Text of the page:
I think it's just a matter of preference, and sometimes a matter of money. it's not something we do often, but it's not something we shy away from due to having children either. at least a couple of times a year we will hit one of our favorite "dress code" restaurants :)

Anonymous said...

I am right there with you. I think that if you are going to go out as a family a restaurant that is better suited for children would be a better option. If you are going to spend that much money on a nice dinner out, kids should stay home!

Anonymous said...

I don't do it myself, but I could see why some parents do. My parent's never took us anywhere like that (too many of us), but my aunt and uncle would take each of us kids out for a special day every so often. We'd go to "fancy" restaurants and it was a way for them to teach us how to behave somewhere nicer and have an idea of what was expected of us.

The Marquez Family said...

We take our kids to a lot of places that some people might not (like the Met, to name one). We do it knowing full well that we might have to leave if our kids cannot behave in a way that does not detract from the atmosphere. In fact, we are hyper-conscious about making sure they do not.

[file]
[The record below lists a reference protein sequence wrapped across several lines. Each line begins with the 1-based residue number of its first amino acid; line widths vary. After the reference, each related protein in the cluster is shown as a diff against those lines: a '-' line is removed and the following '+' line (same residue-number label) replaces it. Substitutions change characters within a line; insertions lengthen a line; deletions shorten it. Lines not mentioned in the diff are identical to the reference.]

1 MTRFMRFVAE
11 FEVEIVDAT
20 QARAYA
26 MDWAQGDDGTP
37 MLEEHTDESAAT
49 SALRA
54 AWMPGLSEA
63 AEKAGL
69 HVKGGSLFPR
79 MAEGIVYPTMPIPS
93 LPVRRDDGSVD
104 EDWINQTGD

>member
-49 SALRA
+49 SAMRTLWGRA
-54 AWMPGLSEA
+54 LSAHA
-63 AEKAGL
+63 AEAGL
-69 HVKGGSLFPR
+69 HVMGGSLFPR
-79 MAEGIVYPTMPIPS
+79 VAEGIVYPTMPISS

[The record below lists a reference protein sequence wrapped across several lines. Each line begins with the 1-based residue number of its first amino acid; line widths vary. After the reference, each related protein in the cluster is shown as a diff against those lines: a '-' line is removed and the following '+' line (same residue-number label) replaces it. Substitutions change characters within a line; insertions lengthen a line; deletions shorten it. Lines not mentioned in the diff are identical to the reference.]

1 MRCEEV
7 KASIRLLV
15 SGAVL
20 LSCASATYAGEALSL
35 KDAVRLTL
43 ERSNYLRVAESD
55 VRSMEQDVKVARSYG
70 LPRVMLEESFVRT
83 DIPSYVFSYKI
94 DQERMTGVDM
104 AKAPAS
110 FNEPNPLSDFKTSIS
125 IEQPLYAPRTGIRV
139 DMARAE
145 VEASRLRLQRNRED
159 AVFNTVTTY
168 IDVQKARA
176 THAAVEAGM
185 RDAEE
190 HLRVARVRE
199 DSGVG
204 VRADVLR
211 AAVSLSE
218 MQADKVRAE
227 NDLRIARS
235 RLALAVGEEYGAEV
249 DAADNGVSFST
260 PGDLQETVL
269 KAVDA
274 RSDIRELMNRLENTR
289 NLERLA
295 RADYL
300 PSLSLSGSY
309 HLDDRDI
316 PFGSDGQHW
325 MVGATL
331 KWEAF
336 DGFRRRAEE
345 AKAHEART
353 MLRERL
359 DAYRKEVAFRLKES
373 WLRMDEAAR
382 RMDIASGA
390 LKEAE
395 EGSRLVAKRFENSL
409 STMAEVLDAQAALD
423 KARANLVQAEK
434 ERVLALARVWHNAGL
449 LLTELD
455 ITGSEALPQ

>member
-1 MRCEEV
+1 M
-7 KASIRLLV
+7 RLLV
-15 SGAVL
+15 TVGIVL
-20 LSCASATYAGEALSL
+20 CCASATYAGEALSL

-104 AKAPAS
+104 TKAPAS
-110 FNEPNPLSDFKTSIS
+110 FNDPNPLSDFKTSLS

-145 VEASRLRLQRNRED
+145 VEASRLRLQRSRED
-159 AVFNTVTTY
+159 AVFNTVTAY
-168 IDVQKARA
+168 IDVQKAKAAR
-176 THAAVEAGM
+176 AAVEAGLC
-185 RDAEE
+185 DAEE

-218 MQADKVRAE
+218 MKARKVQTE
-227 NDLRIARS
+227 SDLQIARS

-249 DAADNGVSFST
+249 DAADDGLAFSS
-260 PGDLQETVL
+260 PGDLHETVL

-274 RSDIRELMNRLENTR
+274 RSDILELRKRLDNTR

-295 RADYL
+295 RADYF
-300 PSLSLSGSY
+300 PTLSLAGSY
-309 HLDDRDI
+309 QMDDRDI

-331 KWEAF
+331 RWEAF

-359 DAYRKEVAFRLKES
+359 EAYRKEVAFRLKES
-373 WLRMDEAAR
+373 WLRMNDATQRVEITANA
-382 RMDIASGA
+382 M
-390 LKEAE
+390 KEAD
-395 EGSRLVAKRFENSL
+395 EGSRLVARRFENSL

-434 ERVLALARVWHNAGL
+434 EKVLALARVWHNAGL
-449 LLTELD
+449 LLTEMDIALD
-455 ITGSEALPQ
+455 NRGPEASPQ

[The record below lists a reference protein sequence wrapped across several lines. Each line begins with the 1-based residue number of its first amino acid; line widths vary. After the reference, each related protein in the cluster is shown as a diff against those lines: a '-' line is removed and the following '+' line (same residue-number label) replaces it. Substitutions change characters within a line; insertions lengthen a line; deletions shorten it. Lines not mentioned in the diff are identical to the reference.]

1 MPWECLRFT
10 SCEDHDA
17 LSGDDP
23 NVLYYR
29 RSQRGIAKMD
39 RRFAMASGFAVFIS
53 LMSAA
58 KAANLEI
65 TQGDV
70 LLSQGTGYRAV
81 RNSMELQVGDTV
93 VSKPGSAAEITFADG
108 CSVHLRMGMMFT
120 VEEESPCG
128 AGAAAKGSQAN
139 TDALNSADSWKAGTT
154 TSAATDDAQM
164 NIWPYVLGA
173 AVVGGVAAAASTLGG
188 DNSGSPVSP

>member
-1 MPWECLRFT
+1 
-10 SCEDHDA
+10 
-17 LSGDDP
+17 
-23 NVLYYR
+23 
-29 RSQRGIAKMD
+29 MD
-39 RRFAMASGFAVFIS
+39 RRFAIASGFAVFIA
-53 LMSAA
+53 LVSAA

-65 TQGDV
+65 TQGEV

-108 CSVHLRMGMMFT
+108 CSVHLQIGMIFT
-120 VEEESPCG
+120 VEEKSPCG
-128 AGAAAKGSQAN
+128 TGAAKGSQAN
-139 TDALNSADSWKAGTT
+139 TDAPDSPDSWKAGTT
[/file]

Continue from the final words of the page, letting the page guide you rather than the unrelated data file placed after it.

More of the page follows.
However, we do not take them to upscale restaurants, and I especially would not do so late in the evening. My reasoning is that while a sleeping child in a stroller or a walking child who is keeping hands to herself and whispering in a museum is not taking anything away from the atmosphere, that doesn't hold true in a restaurant.

In a small space, tiny, shrill voices carry. There is a lot of flurry and commotion that comes with feeding kids (and I have 4, so I've experienced all of the ages and stages, and I've yet to find one that did not require at least some rearranging of a restaurant tabletop or a rush to cut up things when the food arrives). There are treks to the restroom that take you past, often quite close, to other diners. Kids, unavoidably, impact the atmosphere of an upscale restaurant.

I think in a bigger sense it boils down to respecting the setting of the establishment and the other diners. If someone is splurging on a once-a-year experience or a special event, they are not going to be expecting my little darlings, even if they cause minimal interruptions (and I don't know any kids, including the hundreds I taught when I was working, that are going to sit through a long dinner at a nice restaurant without at least one interruption). I'm sorry for the book!!

Kara said...

I have a simple rule of thumb on this one "If they don't have crayons, the kids don't eat there." End of story. I might add that I'm married to a chef. Who has worked in and run many upscale places. Places that my children have NEVER seen the inside of, because THEY DON'T BELONG THERE. There is nothing worse then going out to dinner, and finding out that you are the lucky ones who get to sit next to a 5 year old, especially when you've gone to great lengths to leave your own 5 year old at home.